Tag: finance charts

Chart of the day: Emerging markets and the Taylor Rule

Chart of the day: Emerging markets and the Taylor Rule

According to Wikipedia, the Taylor rule is a “monetary-policy rule that stipulates how much the central bank should change the nominal interest rate in response to changes in inflation, output, or other economic conditions.” It is named after Stanford economist John B. Taylor. Emerging markets’ monetary policy has been loose if one uses this rule.

US stock market capitalization higher than any time except NASDAQ bubble

US stock market capitalization higher than any time except NASDAQ bubble

It is worth noting that currently both markets are pushing deviation extremes only seen four times previously. The difference has much to do with the “secular market” within which these deviations occurred. The current deviation from the long term average, fuelled by Federal Reserve interventions, is approaching extremes in both deviation and duration. As I stated above – as investors we should always remain mindful of the risk.

Chart of the day: U.S. Treasury losses in perspective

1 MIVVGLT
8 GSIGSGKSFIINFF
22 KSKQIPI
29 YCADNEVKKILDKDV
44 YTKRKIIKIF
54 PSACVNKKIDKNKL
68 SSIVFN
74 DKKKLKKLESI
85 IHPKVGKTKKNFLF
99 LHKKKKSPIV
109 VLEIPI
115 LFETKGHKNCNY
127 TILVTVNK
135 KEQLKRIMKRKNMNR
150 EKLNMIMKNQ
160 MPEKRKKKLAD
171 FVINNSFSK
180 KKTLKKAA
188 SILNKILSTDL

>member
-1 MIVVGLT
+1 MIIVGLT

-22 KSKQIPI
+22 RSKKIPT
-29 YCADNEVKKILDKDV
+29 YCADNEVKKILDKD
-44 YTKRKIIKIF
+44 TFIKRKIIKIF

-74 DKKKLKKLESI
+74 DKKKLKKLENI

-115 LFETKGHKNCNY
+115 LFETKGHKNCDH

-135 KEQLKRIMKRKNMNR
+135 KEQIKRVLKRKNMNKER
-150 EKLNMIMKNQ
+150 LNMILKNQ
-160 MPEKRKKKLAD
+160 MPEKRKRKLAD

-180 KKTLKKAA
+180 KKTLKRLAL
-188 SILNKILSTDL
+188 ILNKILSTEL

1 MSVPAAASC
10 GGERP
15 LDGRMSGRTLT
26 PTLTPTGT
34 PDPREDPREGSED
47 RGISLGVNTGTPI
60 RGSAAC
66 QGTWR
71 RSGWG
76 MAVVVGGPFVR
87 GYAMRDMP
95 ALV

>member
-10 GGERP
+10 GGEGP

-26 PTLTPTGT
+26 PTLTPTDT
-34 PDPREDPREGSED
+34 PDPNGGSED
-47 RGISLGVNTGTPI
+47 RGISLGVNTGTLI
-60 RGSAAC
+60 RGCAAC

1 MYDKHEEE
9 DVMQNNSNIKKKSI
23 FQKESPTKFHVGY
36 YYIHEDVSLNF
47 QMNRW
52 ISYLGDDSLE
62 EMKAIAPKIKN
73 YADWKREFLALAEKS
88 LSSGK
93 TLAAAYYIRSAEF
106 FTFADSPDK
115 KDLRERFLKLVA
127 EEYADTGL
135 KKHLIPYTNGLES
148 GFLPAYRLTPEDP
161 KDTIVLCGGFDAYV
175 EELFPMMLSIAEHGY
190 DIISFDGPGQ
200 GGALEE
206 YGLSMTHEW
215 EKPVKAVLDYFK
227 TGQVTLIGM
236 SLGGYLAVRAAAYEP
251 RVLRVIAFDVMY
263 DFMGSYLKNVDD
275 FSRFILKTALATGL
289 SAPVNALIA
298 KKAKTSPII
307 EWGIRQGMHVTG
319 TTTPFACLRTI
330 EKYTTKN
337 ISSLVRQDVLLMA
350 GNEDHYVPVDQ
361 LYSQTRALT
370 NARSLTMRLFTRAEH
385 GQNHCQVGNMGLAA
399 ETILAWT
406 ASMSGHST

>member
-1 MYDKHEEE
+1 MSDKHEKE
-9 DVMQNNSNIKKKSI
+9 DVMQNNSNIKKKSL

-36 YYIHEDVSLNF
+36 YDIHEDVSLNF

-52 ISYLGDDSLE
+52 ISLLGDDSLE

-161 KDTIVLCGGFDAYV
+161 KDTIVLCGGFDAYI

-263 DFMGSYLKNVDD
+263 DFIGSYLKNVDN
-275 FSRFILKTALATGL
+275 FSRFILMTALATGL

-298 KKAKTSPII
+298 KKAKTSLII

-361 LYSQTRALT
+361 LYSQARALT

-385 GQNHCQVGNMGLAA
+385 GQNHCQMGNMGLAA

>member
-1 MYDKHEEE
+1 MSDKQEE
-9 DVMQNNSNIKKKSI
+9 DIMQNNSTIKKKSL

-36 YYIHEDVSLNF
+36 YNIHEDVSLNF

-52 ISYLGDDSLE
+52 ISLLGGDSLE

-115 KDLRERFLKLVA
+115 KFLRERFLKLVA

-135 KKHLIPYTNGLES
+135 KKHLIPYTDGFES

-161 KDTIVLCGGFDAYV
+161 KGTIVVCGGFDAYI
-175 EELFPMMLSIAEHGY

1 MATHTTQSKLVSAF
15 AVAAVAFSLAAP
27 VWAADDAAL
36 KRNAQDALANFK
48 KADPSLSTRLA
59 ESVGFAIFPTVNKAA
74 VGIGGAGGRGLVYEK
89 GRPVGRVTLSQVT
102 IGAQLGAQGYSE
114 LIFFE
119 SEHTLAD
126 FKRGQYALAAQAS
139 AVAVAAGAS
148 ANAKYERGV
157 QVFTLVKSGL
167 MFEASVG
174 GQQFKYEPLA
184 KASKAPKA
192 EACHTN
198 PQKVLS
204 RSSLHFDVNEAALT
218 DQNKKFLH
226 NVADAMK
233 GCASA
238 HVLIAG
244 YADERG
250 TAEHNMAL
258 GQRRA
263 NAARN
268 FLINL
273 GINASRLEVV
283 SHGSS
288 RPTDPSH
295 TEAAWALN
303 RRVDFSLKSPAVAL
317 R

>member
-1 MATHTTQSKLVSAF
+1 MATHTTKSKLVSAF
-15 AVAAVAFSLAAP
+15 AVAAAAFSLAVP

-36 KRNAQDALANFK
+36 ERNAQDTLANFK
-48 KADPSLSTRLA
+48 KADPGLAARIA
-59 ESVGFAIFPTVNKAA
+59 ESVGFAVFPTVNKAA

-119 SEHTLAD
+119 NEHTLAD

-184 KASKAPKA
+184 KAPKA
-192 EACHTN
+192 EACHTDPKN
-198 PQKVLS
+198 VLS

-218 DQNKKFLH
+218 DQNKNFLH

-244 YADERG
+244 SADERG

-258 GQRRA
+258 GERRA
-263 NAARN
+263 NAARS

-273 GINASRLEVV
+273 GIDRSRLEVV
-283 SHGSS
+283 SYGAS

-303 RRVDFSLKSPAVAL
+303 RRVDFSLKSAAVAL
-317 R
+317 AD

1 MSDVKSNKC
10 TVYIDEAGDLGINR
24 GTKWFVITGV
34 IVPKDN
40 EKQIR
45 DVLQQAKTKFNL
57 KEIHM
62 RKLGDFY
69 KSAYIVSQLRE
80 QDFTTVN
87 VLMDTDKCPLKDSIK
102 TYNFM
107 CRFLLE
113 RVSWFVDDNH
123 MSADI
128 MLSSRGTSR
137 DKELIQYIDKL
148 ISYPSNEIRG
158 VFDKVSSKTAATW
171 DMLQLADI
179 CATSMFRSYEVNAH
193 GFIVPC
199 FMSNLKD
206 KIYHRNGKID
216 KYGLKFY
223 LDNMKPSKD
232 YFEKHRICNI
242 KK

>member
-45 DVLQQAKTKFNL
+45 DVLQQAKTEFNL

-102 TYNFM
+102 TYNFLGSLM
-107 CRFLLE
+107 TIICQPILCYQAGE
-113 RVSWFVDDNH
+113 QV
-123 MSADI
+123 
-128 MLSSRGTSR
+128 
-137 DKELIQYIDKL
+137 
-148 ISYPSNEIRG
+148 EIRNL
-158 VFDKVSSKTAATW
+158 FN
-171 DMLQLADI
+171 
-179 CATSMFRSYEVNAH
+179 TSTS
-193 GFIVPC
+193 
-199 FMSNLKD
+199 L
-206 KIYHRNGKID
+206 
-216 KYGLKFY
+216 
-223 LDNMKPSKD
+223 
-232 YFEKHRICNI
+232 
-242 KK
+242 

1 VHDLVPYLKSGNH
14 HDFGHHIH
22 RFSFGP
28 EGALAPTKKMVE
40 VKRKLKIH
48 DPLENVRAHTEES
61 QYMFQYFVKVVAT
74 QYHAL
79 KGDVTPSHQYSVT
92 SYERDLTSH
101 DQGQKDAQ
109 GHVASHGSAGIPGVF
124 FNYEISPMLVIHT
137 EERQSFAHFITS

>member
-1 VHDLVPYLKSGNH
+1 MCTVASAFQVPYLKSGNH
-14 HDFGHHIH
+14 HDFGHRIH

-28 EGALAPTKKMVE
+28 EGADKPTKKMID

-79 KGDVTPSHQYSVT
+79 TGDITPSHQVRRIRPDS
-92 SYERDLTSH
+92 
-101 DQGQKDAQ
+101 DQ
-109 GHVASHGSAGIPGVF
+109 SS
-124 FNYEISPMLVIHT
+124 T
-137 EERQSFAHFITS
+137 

Chart of the day: U.S. Treasury losses in perspective

The histogram below shows the total return of long-dated treasuries over a rolling 4-month period since 2007. The leftmost bucket contains five periods that constitute the worst treasury losses since 2007. All five of these periods ended within the past 10 days, indicating that the recent losses are the worst in at least 6 years.

Chart of the day: Chronic American excess capacity

Chart of the day: Chronic American excess capacity

The long-term trend in capacity utilization in the US shows a secular decline. After each major recession over the past 50 years, capacity utilization peaked at a lower level than after the previous recession. So far in the post-Great Recession recovery, this trend has not been violated, as the nation struggles from chronic excess capacity.